“Well, how’s the rental market in Miami?”
I will readily admit that some of my choices in life haven’t been the best, while others were made out of necessity and lack of resources. At this particular time, I was facing the consequences of a decision made from all of the above and had left me with less than two weeks to find a new place for myself and my cat-child in one of the toughest rental markets in the country. In fact, I found this article in the New York Times to illustrate my point, and may reference a few times going forward (I haven’t decided yet):
“I guess it might be time to leave Miami, then, huh?”
What? No. Why?
I’ve heard many of friends in the years, some who have left and others that have stayed, whine about the Magic City. Everyone is fake. The traffic is terrible. It’s too expensive. There aren’t enough well paying jobs. Yes, here is a long list of reasons why one would seek greener pastures looking at the current picture. But is it really the full picture?
When I was introduced to all the things there was to whine about, a change was already starting to happen. In the time I’ve lived in Miami-Dade, I’ve seen Wynwood transform from a questionable and dying neighborhood to a thriving arts district. Ultra turned into a global movement. Critical Mass went from a few hundred riders to well over 1000, every month, with the likes of our local celebrities. Every Winter Music Conference, Miami Spice and Art Basel, the Arscht Center and the Perez Art Museum, organizations such as Emerge and Refresh, new brew pubs and breweries popping up everywhere; they all spoke to me. They told me that we, as a community, are fighting for something better than a vapid shopping mall for tourists who confine Miami’s borders to South Beach (not even in Miami, bro).
The conversation with my concerned friend asked me to consider what we’re fighting against. Yes, there are corrupt politicians, people here can be crazy and self-contained, and the State of Florida has a long standing history of being a scam incubator. But these aren’t the reasons we’ve failed to “grow up” yet. A lot of the fundamental problems you see here have existed at one time or another in most metropolitan areas.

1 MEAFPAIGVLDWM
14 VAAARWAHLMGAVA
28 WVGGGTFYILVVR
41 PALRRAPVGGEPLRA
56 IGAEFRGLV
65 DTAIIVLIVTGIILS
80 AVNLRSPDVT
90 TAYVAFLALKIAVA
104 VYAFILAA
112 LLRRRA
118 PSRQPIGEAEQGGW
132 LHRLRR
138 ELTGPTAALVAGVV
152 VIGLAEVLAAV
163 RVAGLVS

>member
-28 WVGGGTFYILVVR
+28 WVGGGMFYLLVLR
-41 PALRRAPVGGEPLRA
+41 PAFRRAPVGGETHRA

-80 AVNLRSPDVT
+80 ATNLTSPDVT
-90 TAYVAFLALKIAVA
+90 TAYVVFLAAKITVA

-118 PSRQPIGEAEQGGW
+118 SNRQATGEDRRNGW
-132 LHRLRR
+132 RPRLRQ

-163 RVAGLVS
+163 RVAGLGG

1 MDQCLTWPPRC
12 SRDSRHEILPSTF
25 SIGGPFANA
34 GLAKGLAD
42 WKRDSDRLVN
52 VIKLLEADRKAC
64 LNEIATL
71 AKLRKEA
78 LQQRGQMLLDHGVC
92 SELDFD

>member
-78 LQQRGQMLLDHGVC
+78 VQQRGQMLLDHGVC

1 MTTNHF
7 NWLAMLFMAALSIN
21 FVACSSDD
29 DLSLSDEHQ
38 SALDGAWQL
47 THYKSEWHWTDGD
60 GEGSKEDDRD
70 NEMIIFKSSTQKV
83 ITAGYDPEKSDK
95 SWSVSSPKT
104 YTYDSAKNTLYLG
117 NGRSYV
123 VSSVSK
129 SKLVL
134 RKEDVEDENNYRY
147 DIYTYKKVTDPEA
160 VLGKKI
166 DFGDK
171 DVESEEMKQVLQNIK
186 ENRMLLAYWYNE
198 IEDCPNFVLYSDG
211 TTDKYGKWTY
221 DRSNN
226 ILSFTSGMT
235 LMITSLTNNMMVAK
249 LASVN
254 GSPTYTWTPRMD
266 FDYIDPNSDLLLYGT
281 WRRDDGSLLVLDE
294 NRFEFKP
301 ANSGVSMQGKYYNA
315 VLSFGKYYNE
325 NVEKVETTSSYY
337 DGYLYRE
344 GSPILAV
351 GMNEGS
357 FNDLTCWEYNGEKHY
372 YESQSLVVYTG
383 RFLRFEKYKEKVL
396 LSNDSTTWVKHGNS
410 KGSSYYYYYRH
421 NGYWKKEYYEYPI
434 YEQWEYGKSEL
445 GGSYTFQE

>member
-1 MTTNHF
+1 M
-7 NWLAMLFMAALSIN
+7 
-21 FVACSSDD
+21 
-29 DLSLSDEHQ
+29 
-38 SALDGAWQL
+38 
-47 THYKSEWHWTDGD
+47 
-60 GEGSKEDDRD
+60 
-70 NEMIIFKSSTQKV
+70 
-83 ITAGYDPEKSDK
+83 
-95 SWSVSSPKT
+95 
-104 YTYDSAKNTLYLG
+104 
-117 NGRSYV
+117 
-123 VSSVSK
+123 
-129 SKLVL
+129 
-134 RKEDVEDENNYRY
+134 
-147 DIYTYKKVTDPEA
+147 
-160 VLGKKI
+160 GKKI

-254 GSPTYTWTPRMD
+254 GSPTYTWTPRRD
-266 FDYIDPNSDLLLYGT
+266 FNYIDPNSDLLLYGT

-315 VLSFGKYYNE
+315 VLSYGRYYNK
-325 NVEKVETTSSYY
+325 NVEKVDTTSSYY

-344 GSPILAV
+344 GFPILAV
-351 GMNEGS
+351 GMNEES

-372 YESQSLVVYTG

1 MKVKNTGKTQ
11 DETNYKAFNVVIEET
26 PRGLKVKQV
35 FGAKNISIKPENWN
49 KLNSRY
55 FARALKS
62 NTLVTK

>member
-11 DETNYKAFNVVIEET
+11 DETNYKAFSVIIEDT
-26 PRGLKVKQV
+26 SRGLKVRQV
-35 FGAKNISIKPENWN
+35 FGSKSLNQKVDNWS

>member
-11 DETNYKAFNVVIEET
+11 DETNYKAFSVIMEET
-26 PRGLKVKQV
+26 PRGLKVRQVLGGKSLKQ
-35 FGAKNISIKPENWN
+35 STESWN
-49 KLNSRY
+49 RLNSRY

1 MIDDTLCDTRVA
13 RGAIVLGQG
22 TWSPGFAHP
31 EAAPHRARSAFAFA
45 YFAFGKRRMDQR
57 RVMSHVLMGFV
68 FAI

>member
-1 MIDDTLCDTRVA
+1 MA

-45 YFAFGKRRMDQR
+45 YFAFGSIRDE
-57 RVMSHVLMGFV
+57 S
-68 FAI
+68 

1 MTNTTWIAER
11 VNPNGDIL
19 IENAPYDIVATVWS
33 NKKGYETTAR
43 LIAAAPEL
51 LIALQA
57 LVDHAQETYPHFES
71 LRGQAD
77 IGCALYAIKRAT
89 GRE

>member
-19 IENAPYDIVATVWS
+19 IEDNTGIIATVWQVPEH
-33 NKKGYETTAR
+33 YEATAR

My mind, wandering as it usually does, has come to the conclusion that the woes that troubled me were, on a grander scale, the same woes that plagued my lovely swamp. If there is a severe deficit of affordable housing, why are there luxury condos being built like a rash all over the only areas with a reasonable public transportation system? As the aforementioned New York Times article mentioned, there is a bottomless pit of money coming into Miami from Latin America, and boy, do those Latin sugar daddies love their luxury condos. For better or worse (and honestly, actually probably worse), those luxury condos, once gobbled up like candy of the exorbitantly wealthy, will stand empty for most of the year.
So what does that mean in the grand scheme of, “Oh golly, whatever can we do about Miami?”
Miami being the capital of Latin American real estate investors simply translates that those who are invested in our property and capitalizing on foreign business are not invested in our community. If you’re here only a few months out of the year and don’t call Miami your home, what do you care of our culture, our economy, or our poor?
When Miami Beach Mayor Philip Levine proclaimed to all the world that Miami Beach becoming a technology hub is the “dumbest idea in the world,” the Knight Foundation responded with a beautifully written article about the shifts in Miami’s economic landscape. You can read the entire piece here:
TL;DR? Miami is PRIME (and I mean that in all of it’s capitalized, screaming glory) to make a name for itself beyond it’s history of a tourism based economy. Here is an easy to digest summary:
- A study by the Ewing Marion Kauffman Foundation found Miami ranked numero uno in entrepreneurial activity per capita.
- Miami ranks 7th in the nation of college students per capita.
- Miami is rapidly urbanizing and has “recorded the fastest increase in well-educated young adults living in close-in urban neighborhoods of any large metro area in the nation.”
- You read that part I wrote about all the cultural growth Miami has witnessed in the last few years? Yeah, that’s in there, too.
Ultimately, the grand soluti… errr, rejuvenation of Miami lies in this wonderfully quaint motto: all the money and talent in Miami should STAY. IN. MIAMI. If we all just invested a little more in our swamp kingdom, it shouldn’t be shocking at all what can be accomplished in a few short years.
(And maybe we should limit the amount of real estate bought or rented by foreigners? Policy makers :cough:. Just sayin.’)